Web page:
With summertime festivities winding up, so are DUI's and newDUI laws. In March 2012, Washington State Governor Christine Gregoire approved major changes to be made to the DUI laws of the state through Substitute House Bill 2443. The provisions of this bill will take effect on August 1, 2012, just as late summer BBQ's and wine-coolers take place in our short-lived sunshine season. This bill is defined as "an act relating to increasing accountability of persons who drive impaired," and addresses numerous DUI issues including huffing, reckless driving, and home detention.
So what do these new laws mean?
Let's start with the more obscure of the issues: "huffing." It is guaranteed that numerous people have been pulled over for suspicion of driving under the influence of chemical inhalants and released because there was no on-point statute dealing with the specific situation of, let's call it, "huffing and driving." Until recently, "under the influence" was defined as being under the influence of something that was made for human consumption, such as alcohol or drugs. This meant that products not meant for human consumption did not qualify as "under the influence." As a result, numerous Washingtonians had their DUI charges reduced or even dropped after huffing a gallon of paint and going for a leisurely drive. The passing of Substitute Bill 2443 weaves a definite close to that loophole. One can now be charged with DUI when caught driving under the influence of horse tranquilizers, Sharpies, and paint thinners.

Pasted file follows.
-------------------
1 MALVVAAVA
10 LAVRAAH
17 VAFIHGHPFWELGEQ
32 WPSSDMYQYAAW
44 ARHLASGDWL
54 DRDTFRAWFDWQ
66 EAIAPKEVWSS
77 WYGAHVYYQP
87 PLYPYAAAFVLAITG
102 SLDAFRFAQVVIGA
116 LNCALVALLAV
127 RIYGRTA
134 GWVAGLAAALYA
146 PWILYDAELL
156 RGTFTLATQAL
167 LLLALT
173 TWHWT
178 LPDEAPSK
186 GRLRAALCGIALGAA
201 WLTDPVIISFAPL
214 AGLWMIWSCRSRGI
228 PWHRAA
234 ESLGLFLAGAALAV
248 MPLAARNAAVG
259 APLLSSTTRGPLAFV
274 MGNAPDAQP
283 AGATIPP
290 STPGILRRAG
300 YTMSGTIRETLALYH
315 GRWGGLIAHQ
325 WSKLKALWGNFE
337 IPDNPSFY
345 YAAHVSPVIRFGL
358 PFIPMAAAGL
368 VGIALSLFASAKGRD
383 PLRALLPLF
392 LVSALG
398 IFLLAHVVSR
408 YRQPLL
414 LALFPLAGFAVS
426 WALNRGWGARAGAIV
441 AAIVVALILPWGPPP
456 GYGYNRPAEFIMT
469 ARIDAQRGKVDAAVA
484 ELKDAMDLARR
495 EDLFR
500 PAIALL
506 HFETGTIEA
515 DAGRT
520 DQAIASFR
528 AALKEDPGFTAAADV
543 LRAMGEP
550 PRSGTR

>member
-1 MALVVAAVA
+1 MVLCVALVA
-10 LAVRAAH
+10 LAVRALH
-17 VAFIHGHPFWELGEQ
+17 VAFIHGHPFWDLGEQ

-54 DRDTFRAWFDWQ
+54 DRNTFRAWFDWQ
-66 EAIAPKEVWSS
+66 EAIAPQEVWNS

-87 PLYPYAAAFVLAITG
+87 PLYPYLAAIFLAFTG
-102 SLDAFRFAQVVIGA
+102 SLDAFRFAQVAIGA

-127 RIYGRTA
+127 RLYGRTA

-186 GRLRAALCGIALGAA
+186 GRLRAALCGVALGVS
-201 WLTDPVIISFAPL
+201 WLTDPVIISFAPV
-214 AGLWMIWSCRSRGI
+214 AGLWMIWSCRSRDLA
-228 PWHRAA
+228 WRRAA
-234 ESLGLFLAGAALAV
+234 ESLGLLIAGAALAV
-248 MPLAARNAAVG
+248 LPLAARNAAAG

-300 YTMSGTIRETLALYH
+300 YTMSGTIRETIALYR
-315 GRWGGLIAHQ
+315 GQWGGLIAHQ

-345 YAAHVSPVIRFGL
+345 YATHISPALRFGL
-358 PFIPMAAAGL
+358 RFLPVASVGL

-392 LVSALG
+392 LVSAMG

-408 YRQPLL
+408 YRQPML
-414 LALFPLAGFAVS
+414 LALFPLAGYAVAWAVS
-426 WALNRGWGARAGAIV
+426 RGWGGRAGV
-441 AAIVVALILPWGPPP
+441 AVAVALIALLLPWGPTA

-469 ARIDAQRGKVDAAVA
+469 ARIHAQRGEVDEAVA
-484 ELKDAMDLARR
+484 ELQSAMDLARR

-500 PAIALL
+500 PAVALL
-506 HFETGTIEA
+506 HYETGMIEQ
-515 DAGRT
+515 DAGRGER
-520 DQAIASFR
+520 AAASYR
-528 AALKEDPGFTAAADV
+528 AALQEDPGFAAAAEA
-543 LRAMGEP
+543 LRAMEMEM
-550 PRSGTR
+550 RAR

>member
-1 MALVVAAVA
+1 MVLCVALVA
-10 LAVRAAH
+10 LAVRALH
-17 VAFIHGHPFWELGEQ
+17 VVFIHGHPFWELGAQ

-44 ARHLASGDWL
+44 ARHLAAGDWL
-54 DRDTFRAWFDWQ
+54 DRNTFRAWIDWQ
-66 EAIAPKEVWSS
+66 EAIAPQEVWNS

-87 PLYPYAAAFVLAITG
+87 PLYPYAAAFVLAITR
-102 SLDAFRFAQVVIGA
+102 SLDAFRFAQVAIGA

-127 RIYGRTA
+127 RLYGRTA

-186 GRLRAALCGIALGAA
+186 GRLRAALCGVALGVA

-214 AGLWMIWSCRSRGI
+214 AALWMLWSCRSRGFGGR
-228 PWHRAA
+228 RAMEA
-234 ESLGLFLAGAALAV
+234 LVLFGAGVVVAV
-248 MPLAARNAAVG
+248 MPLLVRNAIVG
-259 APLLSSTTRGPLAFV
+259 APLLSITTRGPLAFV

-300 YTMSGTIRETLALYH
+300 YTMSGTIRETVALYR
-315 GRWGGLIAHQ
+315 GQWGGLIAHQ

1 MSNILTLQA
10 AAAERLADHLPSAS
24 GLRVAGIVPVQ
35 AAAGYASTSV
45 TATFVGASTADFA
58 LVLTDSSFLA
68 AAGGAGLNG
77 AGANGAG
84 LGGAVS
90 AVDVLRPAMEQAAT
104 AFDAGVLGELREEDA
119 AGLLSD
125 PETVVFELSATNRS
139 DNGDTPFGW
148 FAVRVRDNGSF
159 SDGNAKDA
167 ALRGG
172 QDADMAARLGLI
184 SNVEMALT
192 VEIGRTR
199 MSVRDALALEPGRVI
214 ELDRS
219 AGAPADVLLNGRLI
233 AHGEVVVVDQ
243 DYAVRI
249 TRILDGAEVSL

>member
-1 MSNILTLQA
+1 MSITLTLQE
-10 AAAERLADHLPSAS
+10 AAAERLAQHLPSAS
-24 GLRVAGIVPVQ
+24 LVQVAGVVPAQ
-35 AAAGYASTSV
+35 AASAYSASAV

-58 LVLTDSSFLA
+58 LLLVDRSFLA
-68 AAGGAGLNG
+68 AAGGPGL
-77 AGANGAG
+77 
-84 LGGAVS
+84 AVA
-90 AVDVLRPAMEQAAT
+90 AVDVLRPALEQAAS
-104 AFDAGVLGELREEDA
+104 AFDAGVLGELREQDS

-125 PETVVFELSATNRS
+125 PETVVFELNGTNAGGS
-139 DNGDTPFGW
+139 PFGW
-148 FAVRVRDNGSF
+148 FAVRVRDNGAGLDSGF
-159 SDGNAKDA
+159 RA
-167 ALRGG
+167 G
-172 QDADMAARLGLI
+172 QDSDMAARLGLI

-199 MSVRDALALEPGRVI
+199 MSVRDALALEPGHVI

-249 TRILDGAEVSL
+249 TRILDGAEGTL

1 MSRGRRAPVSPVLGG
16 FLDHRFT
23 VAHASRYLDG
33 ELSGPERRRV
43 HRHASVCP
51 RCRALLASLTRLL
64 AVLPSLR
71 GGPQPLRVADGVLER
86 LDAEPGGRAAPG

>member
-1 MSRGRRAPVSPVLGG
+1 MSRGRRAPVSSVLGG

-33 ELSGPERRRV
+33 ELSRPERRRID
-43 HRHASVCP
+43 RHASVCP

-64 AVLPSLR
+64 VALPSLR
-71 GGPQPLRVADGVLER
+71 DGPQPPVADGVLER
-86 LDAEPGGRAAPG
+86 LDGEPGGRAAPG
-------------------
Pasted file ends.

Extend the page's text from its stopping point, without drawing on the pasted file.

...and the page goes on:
If the idea of inhaling fumes from a Sharpie seems a little far-fetched, let's talk about something a little more familiar: reckless driving. Post Substitute House Bill 2443 means that when a reckless driving conviction is the result of a reduction from the original DUI charge, an individual is now credited for any DUI-related administrative suspension toward a suspension for reckless driving. Additionally, this means that more Ignition-Interlock Devices will be needed for offenders who had their DUI charge reduced to reckless driving.
Another change that comes with the passing of Substitute House Bill 2443is the ability for the courts to now convert home detention to work release or time in jail. This is deciphered by a system known as the "15-1 ratio." For example, fifteen days of electronic home monitoring equals one day of jail. This means that as of August 1, 2012, the court can order that instead of the mandatory 60 days of electronic home monitoring, the offender can now be hit with an extra 4 days of jail time.
The passing of Substitute House Bill 2443 brings with it numerous changes to the DUI laws of Washington State. These laws add stricter penalties to those convicted of drunk driving. The stringent penalties include increased fees, and the ever-so-modern technology of facial recognition on Ignition-Interlock Devices, among others. It is definitely a good time to have the business card of a great DUI attorney…just in case. Call our office to schedule a free consulation with an experienced, tough attorney who can fight charges such as these.